I am in a similar situation regarding stretch marks and loose skin after two big babies. Whenever I feel like my tummy is unattractive I remind myself of someone I met once in a bellydance class. I was about 20 pounds heavier then, and the fattest one there, so I wasn't exactly your sterotypical dancer. But a woman came to class who was very uncomfortable with her trim, tanned, slender tummy. She said she'd had liposuction and a tummy tuck and wished she could reverse it. I had noticed that she was stiff and self-conscious, but when I was invited to look closely I saw that her belly was slightly lumpy. She hated the feel of her new belly and couldn't get used to it because it wasn't symmetrical. I hope this helps. I'm not thrilled with what I have, but in time I'll come to accept it. anonymous
I had twins almost 4 years ago. My stomach (which was always my ''problem spot'')was much worse even after losing most of my 50 pounds of pregnancy weight. Even after 3 years of excercise, my stomach was flabby and disproportionate from the rest of my body and clothes did not fit properly. I decided to consult several doctors regarding liposuction and/or abdominoplasty (tummy tuck).

Because I did not have a great deal of excess skin, most of the doctors I saw thought that liposuction would do the trick. It would also be a much less invasive surgery with a faster recovery time. I selected a doctor named, George Commons, in Palo Alto (very reknowned and teaches Cosmetic Surgery at Stanford) and checked many of his references).

It has been one year since my procedure and I would do it again in a second (if I needed to!). It was a relatively quick recuperation and the results exceeded my expectations. Clothes look good on me again!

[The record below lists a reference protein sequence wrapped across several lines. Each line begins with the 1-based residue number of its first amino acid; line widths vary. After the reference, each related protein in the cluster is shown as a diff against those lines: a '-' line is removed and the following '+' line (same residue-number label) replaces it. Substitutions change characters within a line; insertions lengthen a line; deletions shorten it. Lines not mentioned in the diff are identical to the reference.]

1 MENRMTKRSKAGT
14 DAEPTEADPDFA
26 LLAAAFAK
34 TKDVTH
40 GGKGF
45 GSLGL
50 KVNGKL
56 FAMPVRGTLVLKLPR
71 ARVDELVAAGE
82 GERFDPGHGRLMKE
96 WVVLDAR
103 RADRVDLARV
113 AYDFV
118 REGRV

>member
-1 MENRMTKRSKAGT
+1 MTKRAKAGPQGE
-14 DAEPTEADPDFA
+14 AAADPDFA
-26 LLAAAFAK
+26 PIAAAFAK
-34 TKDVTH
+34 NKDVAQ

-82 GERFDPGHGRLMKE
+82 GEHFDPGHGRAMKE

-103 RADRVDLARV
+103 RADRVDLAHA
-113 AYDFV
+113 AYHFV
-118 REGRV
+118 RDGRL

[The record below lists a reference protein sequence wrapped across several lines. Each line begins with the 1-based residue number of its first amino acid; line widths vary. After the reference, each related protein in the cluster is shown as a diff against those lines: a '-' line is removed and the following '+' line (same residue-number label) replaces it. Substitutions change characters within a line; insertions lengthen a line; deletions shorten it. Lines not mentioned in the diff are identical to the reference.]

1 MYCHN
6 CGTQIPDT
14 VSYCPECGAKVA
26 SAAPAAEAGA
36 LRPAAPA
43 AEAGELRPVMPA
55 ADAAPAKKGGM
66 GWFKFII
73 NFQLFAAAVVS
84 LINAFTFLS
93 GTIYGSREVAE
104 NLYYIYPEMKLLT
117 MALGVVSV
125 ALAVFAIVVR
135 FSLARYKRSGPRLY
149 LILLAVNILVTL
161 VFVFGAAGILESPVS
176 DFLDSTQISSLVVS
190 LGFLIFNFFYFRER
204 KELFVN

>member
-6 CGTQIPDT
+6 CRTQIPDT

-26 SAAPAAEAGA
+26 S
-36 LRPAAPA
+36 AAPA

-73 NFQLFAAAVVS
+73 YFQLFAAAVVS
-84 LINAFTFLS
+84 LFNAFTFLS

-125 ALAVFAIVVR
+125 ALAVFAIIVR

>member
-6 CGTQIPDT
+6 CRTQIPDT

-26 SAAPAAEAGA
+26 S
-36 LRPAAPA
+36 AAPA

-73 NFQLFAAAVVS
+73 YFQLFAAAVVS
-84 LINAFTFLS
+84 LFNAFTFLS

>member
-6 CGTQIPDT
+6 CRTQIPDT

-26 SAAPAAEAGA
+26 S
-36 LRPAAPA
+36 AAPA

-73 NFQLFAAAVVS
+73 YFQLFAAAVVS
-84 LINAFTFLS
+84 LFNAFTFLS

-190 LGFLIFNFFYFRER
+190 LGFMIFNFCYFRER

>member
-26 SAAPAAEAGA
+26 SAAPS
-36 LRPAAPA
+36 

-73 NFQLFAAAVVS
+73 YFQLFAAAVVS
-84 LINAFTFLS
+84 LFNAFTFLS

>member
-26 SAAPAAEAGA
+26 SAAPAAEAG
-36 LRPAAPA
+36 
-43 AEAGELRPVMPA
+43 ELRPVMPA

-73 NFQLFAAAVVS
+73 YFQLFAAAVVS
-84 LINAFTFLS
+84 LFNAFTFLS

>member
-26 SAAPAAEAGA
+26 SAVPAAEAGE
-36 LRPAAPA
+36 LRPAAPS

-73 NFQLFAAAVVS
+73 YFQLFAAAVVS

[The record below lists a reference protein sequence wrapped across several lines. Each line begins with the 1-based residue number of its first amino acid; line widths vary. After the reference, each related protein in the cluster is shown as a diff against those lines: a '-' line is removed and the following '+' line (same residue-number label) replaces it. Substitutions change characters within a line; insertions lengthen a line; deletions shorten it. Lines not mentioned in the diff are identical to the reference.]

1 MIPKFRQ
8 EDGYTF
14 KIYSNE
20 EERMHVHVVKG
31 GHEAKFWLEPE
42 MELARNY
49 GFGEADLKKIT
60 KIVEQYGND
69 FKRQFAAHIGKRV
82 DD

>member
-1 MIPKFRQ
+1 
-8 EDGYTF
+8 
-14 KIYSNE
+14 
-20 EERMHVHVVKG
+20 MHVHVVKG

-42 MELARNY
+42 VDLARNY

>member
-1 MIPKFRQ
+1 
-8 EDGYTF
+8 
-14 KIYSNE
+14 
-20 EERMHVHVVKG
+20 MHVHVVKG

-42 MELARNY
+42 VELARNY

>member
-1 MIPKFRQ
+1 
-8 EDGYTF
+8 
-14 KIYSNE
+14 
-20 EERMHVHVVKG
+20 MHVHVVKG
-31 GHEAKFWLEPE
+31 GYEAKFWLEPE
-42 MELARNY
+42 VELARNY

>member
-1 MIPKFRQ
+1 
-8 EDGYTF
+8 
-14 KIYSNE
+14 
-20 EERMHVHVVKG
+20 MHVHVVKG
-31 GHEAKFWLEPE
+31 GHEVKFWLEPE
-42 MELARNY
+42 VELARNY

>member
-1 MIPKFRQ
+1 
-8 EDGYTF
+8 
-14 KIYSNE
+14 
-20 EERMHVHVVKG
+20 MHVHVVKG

I would interview several doctors that have a good reputation and see what procedure they would recommend. You may find that liposuction is all you need. I struggled with the ''vanity'' of doing something like this but it has really saved my self esteem and made me a much happier person.

Good luck, Anon


I had a ''tummy tuck'' about 6 months ago. Dr. Elizabeth Lee was my surgeon and I couldn't recommend her more highly - she's great. (See Elizabeth Lee for the rest of this review)

If you'd like me to answer any more questions, feel free to email me. Julie


I just had a tummy tuck done (3 1/2 weeks ago). I had a permanent separation of my abdominal muscles and lots of loose skin due to my two pregnancies. I am thrilled that I had it done. Not only are my muscles now properly aligned and will hopefully work better (and prevent the back pain I've been having), but for the first time since my second child was born, I don't look 4 months pregnant. And yes, all the loose skin is gone! The healing process has been more rapid than I expected.

I highly recommend my surgeon, Dr. Elizabeth Slass Lee. (See Elizabeth Lee for the rest of this review) KandD